13 January 2014
Sell By – Use By – Best Before: Wasting Cash Due to Confusing Food Labels?

Smart food shoppers routinely check food expiration dates to get the freshest foods for themselves and their families. However, each year we throw out millions of dollars worth of perfectly safe, healthy food because of confusing food labeling.  Even the smartest consumers misread common labels found on a variety of foods that line the aisles of the local supermarket.

“The Dating Game: How Confusing Food Date Labels Lead to Food Waste in America,” a report produced by the Harvard Food Law and Policy Clinic and the Natural Resources Defense Council®1, estimated that a family of four in the U.S. wastes between $1,560 and $2,275 in food each year. A 2011 report from WRAP, a not-for-profit organization in the United Kingdom, reported that confusion over date labeling accounts for an estimated 20 percent of avoidable household food waste. Using the Dating Game estimates, this means that the average family of four in the U.S. throws out between $312 and $455 per year in food because of confusion over date labeling.

Here’s a quick guide to food product labeling that may help you avoid waste and save money on your food budget each year.

Sell By

The Sell By label is designed to provide grocers with dates after which a product’s shelf life starts to degrade.  Unfortunately, many consumers toss food that’s past the sell by date, even though the food is not only safe, it’s still nutritional. Many foods keep their nutrients after the sell by date, and if properly sealed, or unopened, many foods are still safe and nutritious well after the sell by date.

Of course, use good sense. If the sell by date is four years ago, it’s probably a good idea to toss that food item and buy fresh.

Best Before  

The Best Before label indicates the food manufacturer’s estimate of when the product reaches and passes its peak taste and nutritional value.

Although the best before label is a measure of quality of the food, most foods remain safe to eat after the best before date, according to the Dating Game report.

Once again, if the food is long past the best before date, if it looks funny, smells bad or you just aren’t sure, better to be safe than sorry. Toss it if it’s questionable.

On the other hand, if the food is a few days beyond the “best used by” date, chances are it’s safe to eat, still has nutrients, and you won’t know that Thursday’s dinner was best used by Tuesday.

Use By

There aren’t any national standards from the Food and Drug Administration (FDA) to direct food manufacturers to indicate the date by which food products, or medicines, should be used. However, the use by date is a good indicator of when you should toss something out.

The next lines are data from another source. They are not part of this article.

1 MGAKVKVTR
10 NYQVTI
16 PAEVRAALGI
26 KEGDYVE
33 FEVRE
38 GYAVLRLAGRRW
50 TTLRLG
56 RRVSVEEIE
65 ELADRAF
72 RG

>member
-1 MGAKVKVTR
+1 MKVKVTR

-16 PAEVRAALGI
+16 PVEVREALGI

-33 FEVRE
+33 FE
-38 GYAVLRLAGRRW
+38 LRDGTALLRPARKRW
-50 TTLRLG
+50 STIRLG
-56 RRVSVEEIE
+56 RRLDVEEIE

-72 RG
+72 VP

Basic Food Safety – Do Your Research

So, how do you know for sure whether a food is past its prime, but still edible and nutritious? While the federal government has yet to sort through the food product labeling confusion, the government does provide a great deal of excellent information on just how long different foods remain fresh, healthful and safe to eat.

One good place to start is www.foodsafety.gov2. Here you’ll find recommended storage times for a variety of perishable foods. For instance, most meats can be stored safely in the refrigerator for a few days, and in the freezer for up to a few months.

Want to become a smarter shopper and a more savvy consumer? Learn more about food product dating at the Food Safety and Inspection Service3 website.

Each year, we throw out foods because we think they’ve passed their freshness dates, but in fact, we’re throwing away money. Take a little time to check the labels on the products you purchase at the supermarket.

Keep track of use by dates once the foods are in your home, and don’t necessarily toss foods that have passed the sell by date. Those foods may be just fine.

Food product labeling can be confusing, but smart consumers can still save on food costs simply by understanding the difference between sell by, best used by, and use by printed on the products in their homes.

  1. www.nrdc.org/food/files/dating-game-report.pdf
  2. www.foodsafety.gov/keep/charts/storagetimes.html
  3. www.fsis.usda.gov/wps/portal/fsis/topics/food-safety-education/get-answers/food-safety-fact-sheets/food-labeling/food-product-dating/food-product-dating

 

The information provided is presented for general informational purposes only and does not constitute tax, legal or business advice.

Natural Resources Defense Council is the registered trademark of Natural Resources Defense Council, Inc. and Nevada State Bank does not claim any ownership or exclusive right to the use of this trademark.

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